copyright 1998, james waldron design,
by Jim Waldron
Eventually my curiosity, and a fellow traveler's insight that Vietnam
was perhaps the fastest-changing country in Asia, persuaded me to go.
What's it like to visit a place
that's got bad press your entire life
Mama the merry Prankster
Ha Long Bay, of pigs
Look at thumbnails of all the photographs from this country.
Each picture was made with the Agfa ePhoto 1280 digital camera.
N 10 deg. 45.977 min.
E 106 deg. 41.513 min.
The former capital of South Vietnam before it fell to the communists in 1975, Saigon is still the financial center of the re-unified country. First impressions consist of two things: the city is organized, tree lined, and the buildings still show traces of French influence, giving the place a nice comfortable feel. Next, you are overwhelmed by the vehicular traffic, consisting of mostly motorbikes. In a city of 7.5 million people there are over 2 million scooters. This makes crossing any street, especially the large thoroughfares, a life-threatening experience demanding a steely nerve and quick feet.
Finally, visitors are struck by the hugely commercial nature of the city. Billboards crowd the streets and buildings. Every roadside is crowded with shops selling items of all possible description. Though the major fast food enterprises haven't made it here yet, all the western consumer-brands have. Marlboro, Sony, Coca-cola, Pepsi, Honda, Hard Rock Cafe. This is the town that the Communists defeated?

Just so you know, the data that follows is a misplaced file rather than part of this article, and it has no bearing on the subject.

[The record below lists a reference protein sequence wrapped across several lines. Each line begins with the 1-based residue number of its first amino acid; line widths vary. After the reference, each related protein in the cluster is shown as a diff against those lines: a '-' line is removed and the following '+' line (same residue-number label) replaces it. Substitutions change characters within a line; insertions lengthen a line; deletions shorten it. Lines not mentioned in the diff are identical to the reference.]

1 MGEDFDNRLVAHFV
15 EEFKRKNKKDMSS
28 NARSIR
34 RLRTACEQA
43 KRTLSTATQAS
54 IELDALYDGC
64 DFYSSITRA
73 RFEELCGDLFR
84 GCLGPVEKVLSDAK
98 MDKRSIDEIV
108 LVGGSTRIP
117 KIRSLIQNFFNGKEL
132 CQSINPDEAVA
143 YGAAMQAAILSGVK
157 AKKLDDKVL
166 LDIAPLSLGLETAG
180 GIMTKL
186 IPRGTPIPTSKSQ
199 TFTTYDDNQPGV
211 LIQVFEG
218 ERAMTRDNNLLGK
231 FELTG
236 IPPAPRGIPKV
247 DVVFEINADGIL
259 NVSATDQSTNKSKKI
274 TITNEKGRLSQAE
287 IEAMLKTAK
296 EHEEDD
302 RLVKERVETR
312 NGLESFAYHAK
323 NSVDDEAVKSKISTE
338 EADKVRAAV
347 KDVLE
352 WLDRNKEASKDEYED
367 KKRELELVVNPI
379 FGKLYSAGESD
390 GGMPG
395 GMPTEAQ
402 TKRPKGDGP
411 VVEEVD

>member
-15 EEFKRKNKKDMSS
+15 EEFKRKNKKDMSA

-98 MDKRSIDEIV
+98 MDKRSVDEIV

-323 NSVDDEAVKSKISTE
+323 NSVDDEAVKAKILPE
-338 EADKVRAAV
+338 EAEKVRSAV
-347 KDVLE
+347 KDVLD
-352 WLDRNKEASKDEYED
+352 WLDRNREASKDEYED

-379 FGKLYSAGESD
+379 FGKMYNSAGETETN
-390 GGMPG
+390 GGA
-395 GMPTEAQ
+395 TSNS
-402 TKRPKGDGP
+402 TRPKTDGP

Bikes - At a Rice noodle Factory.
Ferrygoers - Aacross the
A welcome respite from the tropical heat of Saigon, Dalat is a five hour bus ride into the mountains northeast of Saigon. This is a big tourist town for the Vietnamese, and especially for lovers and newlyweds, but aside from a few scenic waterfalls and temples, Dalat left me a little flat, being rather a ramshackle cement town with nothing very special. Maybe it's because the main tourist attraction, the lake, had been drained for dam repairs.
Crazy House Hotel
- Not all the architecture is primative.
With the exception of a few passing tourist busses this town is empty, despite it's pristine long beach. It is home, however, to nearly two thousand fishing boats that you can see plodding out to sea each evening at sunset, their neon fish-attracting lights bobbing along throughout the night. Tourism is coming though. In the hotel where I stayed they were knocking down 25 year old reinforced machine gun turrets and replacing them with beach bungalows.
On the way to Ca Na I ventured into the real world and took the local bus. For the first three hours I was crammed into an impossibly small seat with two others. Asian busses are not made for people of my dimension. On the second ride I sat up front on a bench. When a 75 year-old lady got on and sat next to me she leaned right over on me and used my leg as an armrest for three hours, just like I was her own grandchild. It made an interesting sight, but considering my traveling partner had already started a fight with the bus conductor I decided not to break out the cameras for the photo opportunity.